Satoshi Nakamoto, the mysterious inventor of Bitcoin, once wrote: “For more privacy, it is best to use Bitcoin addresses only once.” A new BTC address for each user would be rather inefficient for the 2022 cryptocurrency user, nevertheless a world where Bitcoin is the standard medium for exchange. Users must either try to create Bitcoin Reform (BIP) to convert Bitcoin to accept to include privacy enhancing features or be parallel to options in a “bicryptoism” configuration with one or more privacy coins. The latter has the added economic benefit of keeping inflationary pressures lower over time.
These are just a few thoughts for the future and the larger cryptocurrency community needs to think about these potential issues as we move forward. Economics played a big part in the creation of Bitcoin and the cryptocurrency revolution, and it should also be a great source for informing its future.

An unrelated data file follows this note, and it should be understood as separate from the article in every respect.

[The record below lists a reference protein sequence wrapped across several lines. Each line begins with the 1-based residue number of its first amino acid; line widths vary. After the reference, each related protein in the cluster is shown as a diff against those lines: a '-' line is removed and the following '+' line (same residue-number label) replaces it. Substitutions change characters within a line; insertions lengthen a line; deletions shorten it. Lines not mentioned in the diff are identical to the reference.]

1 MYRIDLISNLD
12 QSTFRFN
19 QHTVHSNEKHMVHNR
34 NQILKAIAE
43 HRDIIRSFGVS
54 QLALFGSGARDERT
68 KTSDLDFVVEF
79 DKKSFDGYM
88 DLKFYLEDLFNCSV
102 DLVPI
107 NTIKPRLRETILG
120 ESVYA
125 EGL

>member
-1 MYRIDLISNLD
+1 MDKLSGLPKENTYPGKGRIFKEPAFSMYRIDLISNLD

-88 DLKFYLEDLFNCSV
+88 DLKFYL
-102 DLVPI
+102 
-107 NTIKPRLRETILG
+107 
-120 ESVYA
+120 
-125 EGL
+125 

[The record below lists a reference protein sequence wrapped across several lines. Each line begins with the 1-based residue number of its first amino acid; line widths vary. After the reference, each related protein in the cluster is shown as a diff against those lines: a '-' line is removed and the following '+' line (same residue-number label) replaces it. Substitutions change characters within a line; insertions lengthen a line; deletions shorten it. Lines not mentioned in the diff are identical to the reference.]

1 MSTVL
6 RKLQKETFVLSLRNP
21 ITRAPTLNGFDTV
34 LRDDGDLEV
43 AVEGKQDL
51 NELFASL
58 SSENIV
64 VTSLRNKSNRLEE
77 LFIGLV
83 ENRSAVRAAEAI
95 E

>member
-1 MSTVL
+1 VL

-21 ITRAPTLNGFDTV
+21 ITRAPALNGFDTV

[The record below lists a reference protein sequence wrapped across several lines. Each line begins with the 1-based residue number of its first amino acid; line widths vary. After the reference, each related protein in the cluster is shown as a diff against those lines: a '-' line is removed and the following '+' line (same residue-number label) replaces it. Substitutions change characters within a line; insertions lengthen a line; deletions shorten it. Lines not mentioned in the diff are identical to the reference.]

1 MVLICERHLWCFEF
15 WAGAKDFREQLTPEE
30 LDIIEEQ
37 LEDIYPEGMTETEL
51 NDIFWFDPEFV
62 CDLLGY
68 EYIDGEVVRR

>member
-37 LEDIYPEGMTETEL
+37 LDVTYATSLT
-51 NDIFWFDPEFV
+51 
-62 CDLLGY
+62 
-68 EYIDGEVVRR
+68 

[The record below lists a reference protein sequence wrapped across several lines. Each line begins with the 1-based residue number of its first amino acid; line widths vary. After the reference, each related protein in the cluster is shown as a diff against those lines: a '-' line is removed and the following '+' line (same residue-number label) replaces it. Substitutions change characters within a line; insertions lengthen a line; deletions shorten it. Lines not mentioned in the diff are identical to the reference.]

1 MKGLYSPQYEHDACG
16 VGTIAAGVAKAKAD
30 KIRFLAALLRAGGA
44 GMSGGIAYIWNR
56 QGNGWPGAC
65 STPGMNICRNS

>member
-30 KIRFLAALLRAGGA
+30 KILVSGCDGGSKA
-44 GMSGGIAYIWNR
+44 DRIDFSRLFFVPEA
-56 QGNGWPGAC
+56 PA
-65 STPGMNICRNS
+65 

This article does not include investment advice or advice. Every investment and business involves risk and readers should do their own research when making a decision.
The views, thoughts and opinions expressed herein are the sole responsibility of the authors and do not necessarily reflect or represent the views and opinions of the Cointelegraph.
Michael Tabone is an economist at Cointelegraph Research. Ph.D. candidate, engineer, economist and business man, he also provides strategic advice to companies focusing on DeFi and the blockchain space. Michael has co-authored several reports for Cointelegraph Research and writes a quarterly venture capitalist report, which is published in the Cointelegraph Research Terminal. Ph.D. essay is about DAOs and their practical use in the business world.